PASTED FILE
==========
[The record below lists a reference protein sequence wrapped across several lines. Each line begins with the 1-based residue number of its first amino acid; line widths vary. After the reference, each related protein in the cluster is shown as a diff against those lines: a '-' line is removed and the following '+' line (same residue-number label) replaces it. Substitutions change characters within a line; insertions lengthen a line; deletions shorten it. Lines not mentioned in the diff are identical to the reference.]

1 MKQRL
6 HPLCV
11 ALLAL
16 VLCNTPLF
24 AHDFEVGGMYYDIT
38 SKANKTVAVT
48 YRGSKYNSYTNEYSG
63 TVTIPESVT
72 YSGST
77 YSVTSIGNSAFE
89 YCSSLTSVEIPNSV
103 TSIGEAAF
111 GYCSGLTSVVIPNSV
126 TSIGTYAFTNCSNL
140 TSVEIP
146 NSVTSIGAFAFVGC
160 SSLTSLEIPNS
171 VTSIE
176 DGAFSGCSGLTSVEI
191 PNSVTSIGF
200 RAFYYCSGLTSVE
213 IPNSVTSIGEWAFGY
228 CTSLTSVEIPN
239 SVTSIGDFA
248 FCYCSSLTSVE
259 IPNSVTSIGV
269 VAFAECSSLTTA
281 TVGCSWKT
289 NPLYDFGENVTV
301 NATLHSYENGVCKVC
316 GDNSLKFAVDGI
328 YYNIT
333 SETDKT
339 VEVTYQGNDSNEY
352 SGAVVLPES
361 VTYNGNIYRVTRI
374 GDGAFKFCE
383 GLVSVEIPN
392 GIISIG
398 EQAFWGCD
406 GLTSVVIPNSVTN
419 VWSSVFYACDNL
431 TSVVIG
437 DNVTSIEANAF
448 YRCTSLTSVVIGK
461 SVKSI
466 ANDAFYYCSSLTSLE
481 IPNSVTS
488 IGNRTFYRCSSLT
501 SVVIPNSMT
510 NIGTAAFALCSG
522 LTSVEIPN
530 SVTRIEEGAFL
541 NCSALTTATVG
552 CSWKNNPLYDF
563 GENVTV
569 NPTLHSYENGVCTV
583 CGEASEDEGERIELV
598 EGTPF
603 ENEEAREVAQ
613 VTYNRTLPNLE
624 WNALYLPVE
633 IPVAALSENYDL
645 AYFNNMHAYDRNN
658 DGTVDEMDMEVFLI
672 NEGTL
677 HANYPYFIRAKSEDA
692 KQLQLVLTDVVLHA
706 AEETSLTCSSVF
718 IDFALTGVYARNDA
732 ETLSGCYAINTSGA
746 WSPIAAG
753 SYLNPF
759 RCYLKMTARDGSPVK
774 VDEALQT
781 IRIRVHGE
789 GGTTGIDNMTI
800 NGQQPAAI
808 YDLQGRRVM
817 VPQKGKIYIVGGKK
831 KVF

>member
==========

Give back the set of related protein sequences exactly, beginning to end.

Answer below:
[The record below lists a reference protein sequence wrapped across several lines. Each line begins with the 1-based residue number of its first amino acid; line widths vary. After the reference, each related protein in the cluster is shown as a diff against those lines: a '-' line is removed and the following '+' line (same residue-number label) replaces it. Substitutions change characters within a line; insertions lengthen a line; deletions shorten it. Lines not mentioned in the diff are identical to the reference.]

1 MKQRL
6 HPLCV
11 ALLAL
16 VLCNTPLF
24 AHDFEVGGMYYDIT
38 SKANKTVAVT
48 YRGSKYNSYTNEYSG
63 TVTIPESVT
72 YSGST
77 YSVTSIGNSAFE
89 YCSSLTSVEIPNSV
103 TSIGEAAF
111 GYCSGLTSVVIPNSV
126 TSIGTYAFTNCSNL
140 TSVEIP
146 NSVTSIGAFAFVGC
160 SSLTSLEIPNS
171 VTSIE
176 DGAFSGCSGLTSVEI
191 PNSVTSIGF
200 RAFYYCSGLTSVE
213 IPNSVTSIGEWAFGY
228 CTSLTSVEIPN
239 SVTSIGDFA
248 FCYCSSLTSVE
259 IPNSVTSIGV
269 VAFAECSSLTTA
281 TVGCSWKT
289 NPLYDFGENVTV
301 NATLHSYENGVCKVC
316 GDNSLKFAVDGI
328 YYNIT
333 SETDKT
339 VEVTYQGNDSNEY
352 SGAVVLPES
361 VTYNGNIYRVTRI
374 GDGAFKFCE
383 GLVSVEIPN
392 GIISIG
398 EQAFWGCD
406 GLTSVVIPNSVTN
419 VWSSVFYACDNL
431 TSVVIG
437 DNVTSIEANAF
448 YRCTSLTSVVIGK
461 SVKSI
466 ANDAFYYCSSLTSLE
481 IPNSVTS
488 IGNRTFYRCSSLT
501 SVVIPNSMT
510 NIGTAAFALCSG
522 LTSVEIPN
530 SVTRIEEGAFL
541 NCSALTTATVG
552 CSWKNNPLYDF
563 GENVTV
569 NPTLHSYENGVCTV
583 CGEASEDEGERIELV
598 EGTPF
603 ENEEAREVAQ
613 VTYNRTLPNLE
624 WNALYLPVE
633 IPVAALSENYDL
645 AYFNNMHAYDRNN
658 DGTVDEMDMEVFLI
672 NEGTL
677 HANYPYFIRAKSEDA
692 KQLQLVLTDVVLHA
706 AEETSLTCSSVF
718 IDFALTGVYARNDA
732 ETLSGCYAINTSGA
746 WSPIAAG
753 SYLNPF
759 RCYLKMTARDGSPVK
774 VDEALQT
781 IRIRVHGE
789 GGTTGIDNMTI
800 NGQQPAAI
808 YDLQGRRVM
817 VPQKGKIYIVGGKK
831 KVF

>member